On this day when we remember our war dead, it’s worth looking back at the when and the how of the 3455 US military fatalities in Iraq, 100 of them soldiers from Fort Riley. Rates of woundings and fatalities in Iraq show the same pattern, a sharp rise in fatalities and woundings since roughly last November. There is too little data to attempt to determine whether the escalation since January has changed the trend. Daily fatality rates are higher than the levels during the invasion itself – the era known as “major combat operations.”
In the time before the “Mission Accomplished” speech on the aircraft carrier, an average of 3.26 American soldiers per day were killed. An average of 3.71 American soldiers died each day during May.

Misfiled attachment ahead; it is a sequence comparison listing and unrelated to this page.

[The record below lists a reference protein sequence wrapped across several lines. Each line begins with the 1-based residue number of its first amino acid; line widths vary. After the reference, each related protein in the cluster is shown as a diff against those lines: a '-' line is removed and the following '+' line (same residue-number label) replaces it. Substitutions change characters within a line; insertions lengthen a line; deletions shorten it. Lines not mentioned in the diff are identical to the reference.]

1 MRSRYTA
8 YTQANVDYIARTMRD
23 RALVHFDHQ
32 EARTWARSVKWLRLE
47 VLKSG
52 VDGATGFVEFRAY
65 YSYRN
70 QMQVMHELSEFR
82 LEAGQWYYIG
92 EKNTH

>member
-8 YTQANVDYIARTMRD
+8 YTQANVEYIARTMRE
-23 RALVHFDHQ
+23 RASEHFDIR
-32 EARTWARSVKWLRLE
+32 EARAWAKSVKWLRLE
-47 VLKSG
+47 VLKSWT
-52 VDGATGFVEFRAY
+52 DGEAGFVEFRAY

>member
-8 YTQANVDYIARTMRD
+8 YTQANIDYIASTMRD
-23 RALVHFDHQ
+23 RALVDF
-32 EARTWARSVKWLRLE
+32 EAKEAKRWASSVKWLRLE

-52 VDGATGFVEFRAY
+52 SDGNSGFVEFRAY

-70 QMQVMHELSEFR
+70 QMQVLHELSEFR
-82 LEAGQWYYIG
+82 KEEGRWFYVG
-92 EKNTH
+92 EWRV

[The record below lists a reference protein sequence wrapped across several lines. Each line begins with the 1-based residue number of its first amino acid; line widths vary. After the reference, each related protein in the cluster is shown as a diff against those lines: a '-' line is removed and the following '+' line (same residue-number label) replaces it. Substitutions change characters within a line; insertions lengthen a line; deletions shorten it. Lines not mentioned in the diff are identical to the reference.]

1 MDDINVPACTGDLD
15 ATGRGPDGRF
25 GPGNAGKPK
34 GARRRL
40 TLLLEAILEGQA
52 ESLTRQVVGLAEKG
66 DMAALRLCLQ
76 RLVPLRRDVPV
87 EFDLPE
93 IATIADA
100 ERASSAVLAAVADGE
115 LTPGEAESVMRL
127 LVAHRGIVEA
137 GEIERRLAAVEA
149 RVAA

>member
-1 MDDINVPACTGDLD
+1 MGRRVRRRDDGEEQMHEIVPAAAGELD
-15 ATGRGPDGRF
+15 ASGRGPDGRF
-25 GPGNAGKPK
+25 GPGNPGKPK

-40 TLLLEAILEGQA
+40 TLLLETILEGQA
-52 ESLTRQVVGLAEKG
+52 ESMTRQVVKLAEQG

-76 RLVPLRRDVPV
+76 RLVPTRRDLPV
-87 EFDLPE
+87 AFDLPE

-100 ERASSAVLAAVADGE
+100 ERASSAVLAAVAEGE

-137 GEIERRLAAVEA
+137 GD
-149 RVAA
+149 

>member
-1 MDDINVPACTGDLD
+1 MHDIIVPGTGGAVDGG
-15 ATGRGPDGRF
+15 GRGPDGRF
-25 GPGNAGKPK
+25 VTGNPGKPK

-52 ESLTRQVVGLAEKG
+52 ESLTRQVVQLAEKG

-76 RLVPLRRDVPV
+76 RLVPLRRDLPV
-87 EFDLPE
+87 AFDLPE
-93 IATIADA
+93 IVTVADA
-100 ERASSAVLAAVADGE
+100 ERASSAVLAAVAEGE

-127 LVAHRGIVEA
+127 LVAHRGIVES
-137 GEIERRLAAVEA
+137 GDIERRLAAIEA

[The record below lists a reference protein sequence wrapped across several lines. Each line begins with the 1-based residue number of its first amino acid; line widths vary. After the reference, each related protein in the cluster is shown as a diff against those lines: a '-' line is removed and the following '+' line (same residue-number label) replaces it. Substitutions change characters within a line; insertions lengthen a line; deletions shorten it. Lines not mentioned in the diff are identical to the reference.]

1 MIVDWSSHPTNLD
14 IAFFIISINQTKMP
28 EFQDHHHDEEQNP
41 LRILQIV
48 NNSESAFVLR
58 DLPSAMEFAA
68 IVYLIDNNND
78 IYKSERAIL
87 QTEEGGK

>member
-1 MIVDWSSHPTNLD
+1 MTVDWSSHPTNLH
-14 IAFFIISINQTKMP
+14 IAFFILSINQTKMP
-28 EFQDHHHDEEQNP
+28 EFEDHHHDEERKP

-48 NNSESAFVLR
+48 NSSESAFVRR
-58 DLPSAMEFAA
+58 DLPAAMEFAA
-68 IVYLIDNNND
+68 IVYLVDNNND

The current upsurge in casualties (the green line above) seems to begin roughly with the 2005 Iraqi parliamentary elections. It was suggested at the time that the upsurge in violence might have been a result of the campaigning itself, an attempt to terrorize voters. the persistence of violence long after the elections clearly falsifies those claims. Violence has continued because of the political failure of the elected Iraqi leadership. An ethnically fractured government has governed by carving up the nation, and American troops have had to mediate that civil war.
Whether or not that surge in violence corresponds to a change in weaponry, but surely does indicate growing technical ability of the insurgents. It’s hard to look at these data and not remember a comment made by a Marine in Iraq, who complained that when his squad went on patrol after a day of marksmanship training with local police, insurgent snipers got a lot more accurate. The extent to which we are training and equipping our own enemies needs to be investigated. Ideally, before the line of fatalities (below the fold) climbs even higher).